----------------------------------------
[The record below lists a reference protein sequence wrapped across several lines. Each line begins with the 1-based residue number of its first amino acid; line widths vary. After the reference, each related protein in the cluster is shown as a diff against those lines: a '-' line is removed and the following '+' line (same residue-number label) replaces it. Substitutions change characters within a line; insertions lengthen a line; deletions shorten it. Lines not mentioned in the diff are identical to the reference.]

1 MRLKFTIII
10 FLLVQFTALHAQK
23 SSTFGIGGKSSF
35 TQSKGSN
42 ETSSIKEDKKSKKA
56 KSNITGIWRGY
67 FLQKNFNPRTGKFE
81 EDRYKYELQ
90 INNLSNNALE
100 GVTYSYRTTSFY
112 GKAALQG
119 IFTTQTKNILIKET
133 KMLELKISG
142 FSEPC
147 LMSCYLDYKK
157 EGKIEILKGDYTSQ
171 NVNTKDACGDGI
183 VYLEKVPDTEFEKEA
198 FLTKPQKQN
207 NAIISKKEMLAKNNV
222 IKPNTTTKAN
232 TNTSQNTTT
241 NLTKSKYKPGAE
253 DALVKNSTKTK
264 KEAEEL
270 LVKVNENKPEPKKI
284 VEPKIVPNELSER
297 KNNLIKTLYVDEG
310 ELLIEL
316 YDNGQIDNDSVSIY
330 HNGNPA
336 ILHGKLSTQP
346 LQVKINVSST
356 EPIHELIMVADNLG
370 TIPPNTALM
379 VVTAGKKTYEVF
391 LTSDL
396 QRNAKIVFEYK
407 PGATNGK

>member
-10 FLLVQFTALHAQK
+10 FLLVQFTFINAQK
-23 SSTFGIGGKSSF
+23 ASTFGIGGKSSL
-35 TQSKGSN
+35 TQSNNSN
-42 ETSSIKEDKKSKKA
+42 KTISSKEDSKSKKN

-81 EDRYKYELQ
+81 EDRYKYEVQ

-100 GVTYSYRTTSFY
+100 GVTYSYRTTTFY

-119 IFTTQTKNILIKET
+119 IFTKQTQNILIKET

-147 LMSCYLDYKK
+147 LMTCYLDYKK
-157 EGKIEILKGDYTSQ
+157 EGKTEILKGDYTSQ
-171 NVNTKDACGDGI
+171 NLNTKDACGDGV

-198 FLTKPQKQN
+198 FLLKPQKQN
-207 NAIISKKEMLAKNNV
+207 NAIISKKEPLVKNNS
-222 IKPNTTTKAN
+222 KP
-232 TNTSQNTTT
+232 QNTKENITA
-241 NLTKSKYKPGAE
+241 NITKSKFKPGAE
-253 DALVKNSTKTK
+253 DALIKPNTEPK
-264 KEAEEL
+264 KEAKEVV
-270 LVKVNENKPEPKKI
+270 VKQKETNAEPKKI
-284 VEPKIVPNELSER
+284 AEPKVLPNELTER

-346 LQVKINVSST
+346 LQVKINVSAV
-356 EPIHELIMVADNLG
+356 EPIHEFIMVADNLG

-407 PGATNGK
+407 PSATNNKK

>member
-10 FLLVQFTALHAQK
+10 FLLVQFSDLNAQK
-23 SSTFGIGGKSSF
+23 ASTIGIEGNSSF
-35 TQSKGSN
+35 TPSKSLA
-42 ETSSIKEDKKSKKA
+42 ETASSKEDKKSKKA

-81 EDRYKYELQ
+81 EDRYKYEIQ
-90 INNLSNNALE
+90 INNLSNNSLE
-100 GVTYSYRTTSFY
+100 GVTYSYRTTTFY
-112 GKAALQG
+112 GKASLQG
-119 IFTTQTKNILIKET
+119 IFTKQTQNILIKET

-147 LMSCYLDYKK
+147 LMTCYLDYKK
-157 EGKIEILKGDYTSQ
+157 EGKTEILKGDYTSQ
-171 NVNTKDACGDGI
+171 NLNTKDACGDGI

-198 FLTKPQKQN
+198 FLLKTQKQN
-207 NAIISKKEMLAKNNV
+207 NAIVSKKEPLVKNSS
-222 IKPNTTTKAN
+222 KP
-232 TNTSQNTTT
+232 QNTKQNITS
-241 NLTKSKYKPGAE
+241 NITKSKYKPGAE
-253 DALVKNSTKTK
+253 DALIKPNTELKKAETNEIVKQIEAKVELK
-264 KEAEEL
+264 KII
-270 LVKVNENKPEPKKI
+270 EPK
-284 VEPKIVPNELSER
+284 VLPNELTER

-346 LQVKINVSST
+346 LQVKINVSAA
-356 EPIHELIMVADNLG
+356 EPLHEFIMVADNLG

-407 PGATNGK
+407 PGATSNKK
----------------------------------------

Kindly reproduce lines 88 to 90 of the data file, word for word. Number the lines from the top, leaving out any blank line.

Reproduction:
+10 FLLVQFSDLNAQK
-23 SSTFGIGGKSSF
+23 ASTIGIEGNSSF